The long-awaited, highly anticipated Expository Dictionary of Bible Words made its debut in 2005. This volume of 1171 pages, from Hendrickson Publishers, is subtitled Word Studies for Key English Bible Words Based on the Hebrew and Greek Texts. It is coded to the Revised Strong’s Numbering System for the convenience of those who do not read the original languages.
The editor of this new volume is Stephen D. Renn. Renn has served as Head of Biblical Studies and Academic Dean at the Missionary and Bible College in Sydney, Australia. For 15 years (1986-2002) he was lecturer in Old Testament and Biblical Hebrew at that institution. More recently, Renn was the Coordinator of Language Teaching at Inaburra School in Sydney.
Several years ago, Professor Renn served as co-editor with N.J. Sandon in the expansion of W.E. Vine’s Expository Dictionary of New Testament Words. That volume, published by World Bible (Iowa Falls, IA – 1991) was called Vine’s Amplified Expository Dictionary of New Testament Words (Reference Edition With a Comprehensive Key to Major Old & New Testament Reference Works).
Unfortunately, that edition of Vine is now out of print, though occasionally it is accessible through internet used book sources.
This new volume is said to examine “over 7,260 Greek and Hebrew words,” arranged alphabetically under the English terms found in our common Bible.
Consider, for example, the English words “Ability, Able.” Under this heading there is first a listing of five Hebrew terms that provide different shades of meaning for these English words
Second, there is a consideration of four Greek forms that reflect the New Testament perspective of these terms. Frequently the comments on these Hebrew and Greek words are supplemented by short summaries designated as “Additional Comments.”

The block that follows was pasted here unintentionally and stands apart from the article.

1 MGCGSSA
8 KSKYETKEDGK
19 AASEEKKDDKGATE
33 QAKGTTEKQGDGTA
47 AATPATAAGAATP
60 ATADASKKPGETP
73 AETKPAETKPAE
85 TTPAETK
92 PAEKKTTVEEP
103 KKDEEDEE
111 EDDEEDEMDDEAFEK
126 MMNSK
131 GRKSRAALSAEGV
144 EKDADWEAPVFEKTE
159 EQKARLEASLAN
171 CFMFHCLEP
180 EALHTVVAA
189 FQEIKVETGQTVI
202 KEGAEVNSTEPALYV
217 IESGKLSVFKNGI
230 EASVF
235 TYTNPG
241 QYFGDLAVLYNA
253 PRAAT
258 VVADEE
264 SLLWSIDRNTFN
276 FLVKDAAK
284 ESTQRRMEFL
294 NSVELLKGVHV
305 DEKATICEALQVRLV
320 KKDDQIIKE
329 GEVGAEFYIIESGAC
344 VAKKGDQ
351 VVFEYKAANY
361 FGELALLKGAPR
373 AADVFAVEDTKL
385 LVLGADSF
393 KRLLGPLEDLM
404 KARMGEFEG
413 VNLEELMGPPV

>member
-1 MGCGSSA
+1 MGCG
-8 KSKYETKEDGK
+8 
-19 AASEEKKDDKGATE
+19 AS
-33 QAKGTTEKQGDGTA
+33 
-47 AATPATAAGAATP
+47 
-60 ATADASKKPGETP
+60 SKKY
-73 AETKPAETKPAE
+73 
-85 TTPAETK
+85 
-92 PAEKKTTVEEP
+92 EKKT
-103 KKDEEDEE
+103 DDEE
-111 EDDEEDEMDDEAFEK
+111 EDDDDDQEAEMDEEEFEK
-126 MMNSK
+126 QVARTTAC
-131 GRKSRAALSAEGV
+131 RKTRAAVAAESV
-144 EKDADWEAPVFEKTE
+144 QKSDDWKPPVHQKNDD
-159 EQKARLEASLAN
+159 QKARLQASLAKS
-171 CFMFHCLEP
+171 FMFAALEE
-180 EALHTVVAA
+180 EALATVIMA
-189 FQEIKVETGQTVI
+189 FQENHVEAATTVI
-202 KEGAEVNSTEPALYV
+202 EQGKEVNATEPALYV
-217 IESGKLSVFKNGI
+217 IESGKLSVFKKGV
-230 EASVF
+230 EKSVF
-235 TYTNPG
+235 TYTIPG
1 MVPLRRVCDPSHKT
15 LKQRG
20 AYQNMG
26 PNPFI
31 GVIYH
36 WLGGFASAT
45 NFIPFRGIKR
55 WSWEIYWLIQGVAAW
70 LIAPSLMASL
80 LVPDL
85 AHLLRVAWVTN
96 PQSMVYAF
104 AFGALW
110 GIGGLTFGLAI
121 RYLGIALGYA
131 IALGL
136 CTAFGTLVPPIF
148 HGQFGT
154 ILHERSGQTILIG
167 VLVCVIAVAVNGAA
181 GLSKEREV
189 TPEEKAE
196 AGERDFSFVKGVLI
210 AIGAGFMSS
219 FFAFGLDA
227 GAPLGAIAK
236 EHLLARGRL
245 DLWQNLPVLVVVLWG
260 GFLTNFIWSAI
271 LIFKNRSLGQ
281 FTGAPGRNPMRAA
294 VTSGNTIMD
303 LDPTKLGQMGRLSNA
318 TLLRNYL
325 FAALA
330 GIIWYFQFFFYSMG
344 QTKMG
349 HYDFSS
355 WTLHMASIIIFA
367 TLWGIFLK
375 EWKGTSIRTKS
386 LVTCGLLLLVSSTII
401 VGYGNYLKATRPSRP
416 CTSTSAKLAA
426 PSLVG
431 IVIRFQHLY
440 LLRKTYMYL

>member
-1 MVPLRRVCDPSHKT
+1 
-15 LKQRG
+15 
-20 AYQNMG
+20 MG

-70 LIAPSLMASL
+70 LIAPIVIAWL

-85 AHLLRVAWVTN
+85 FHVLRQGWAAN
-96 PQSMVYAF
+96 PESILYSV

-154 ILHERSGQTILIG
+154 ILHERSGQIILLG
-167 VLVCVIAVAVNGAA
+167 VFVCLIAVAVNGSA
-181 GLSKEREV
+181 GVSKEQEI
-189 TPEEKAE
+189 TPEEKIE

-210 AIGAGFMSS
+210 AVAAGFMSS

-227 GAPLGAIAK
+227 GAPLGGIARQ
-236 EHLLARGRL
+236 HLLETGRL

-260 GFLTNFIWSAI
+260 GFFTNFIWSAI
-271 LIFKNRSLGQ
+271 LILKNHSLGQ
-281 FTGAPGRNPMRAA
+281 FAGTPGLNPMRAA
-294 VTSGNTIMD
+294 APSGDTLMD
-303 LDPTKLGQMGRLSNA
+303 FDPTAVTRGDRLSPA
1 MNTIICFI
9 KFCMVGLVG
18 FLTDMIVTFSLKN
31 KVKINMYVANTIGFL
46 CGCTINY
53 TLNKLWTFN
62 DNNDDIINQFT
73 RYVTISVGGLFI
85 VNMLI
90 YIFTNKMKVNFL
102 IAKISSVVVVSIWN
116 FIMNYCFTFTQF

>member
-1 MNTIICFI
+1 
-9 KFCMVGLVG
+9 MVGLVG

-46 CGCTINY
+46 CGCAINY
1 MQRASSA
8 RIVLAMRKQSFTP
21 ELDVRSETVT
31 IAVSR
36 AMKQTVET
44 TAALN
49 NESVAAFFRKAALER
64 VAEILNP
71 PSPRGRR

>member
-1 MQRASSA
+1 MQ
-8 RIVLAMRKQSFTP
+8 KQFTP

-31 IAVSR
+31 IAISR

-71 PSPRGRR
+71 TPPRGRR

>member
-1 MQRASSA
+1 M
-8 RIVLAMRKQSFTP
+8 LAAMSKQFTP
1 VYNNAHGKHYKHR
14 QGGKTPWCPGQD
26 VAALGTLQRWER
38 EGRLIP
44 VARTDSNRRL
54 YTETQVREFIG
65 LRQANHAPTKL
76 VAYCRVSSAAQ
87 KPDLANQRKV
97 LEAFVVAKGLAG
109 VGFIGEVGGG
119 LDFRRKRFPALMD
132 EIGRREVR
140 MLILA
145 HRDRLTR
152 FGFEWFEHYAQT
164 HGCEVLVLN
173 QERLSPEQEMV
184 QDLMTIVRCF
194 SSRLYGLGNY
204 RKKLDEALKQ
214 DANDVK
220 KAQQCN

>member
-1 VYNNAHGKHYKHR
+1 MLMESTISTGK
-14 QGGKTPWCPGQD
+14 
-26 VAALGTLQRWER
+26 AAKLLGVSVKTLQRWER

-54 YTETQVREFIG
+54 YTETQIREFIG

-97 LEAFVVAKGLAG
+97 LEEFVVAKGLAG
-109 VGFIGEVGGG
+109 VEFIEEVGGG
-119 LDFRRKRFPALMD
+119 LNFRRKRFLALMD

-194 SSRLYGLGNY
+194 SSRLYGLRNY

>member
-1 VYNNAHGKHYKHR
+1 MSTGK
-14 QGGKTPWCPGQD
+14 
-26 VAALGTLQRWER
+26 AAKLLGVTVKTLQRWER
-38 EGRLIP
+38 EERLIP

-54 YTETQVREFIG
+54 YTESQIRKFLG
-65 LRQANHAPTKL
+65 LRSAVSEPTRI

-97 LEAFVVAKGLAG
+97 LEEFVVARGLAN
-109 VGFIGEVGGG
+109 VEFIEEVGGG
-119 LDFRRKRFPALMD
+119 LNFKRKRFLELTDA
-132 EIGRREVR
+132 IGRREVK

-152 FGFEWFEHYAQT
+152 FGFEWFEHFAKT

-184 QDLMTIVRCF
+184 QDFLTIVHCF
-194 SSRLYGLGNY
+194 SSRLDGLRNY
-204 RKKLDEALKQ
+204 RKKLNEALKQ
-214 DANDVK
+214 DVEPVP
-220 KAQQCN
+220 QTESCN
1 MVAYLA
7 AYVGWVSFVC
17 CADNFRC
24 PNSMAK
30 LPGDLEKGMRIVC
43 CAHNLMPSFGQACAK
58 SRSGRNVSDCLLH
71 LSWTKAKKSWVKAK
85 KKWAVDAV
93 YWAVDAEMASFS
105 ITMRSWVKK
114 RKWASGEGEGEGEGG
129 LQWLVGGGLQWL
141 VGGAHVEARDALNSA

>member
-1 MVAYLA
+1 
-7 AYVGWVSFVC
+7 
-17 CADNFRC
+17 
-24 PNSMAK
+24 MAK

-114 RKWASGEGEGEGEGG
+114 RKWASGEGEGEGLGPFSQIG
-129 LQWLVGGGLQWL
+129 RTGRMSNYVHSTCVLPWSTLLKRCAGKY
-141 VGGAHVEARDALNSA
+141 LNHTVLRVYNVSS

Perhaps the greatest value of this new book is the correlation of the Hebrew (and Aramaic) words of the Old Testament, with the Greek vocabulary of the New Testament, as they are jointly presented — Hebrew words first, corresponding Greek terms second.
Additionally, helpful comments generally tell approximately how many times an original word is found in the respective Testaments, though these figures are not broken down into book distribution, as is the case in some larger reference works.
It must be pointed out, however, that this volume occasionally ventures too far into the field of the commentator (which all lexicons do to a greater or lesser degree — ideally “lesser” than “greater”).
For example, in the article on “Spirit,” a number of inaccurate statements are made. It is alleged the “true followers of Christ” are to be “baptized with the Holy Spirit,” ignoring the fact that Spirit baptism was restricted to the apostles and the household of Cornelius (Acts 2; 10). The promise of Joel 2:28ff is made applicable to “the new covenant people of God.” The Spirit is said to “illuminate” the believer, and to provide “divine guidance” — in the same sense as indicated in Acts 8:29; 13:2. Unique contextual usages of passages pertaining to the Spirit’s work appear to be unrecognized.
Another example involves the brief reference to a “Bishop” suggesting that the first-century “bishop,” or “overseer,” was given spiritual oversight of a local congregation “or group of congregations.” There is absolutely no biblical evidence of this multi-church scope of authority.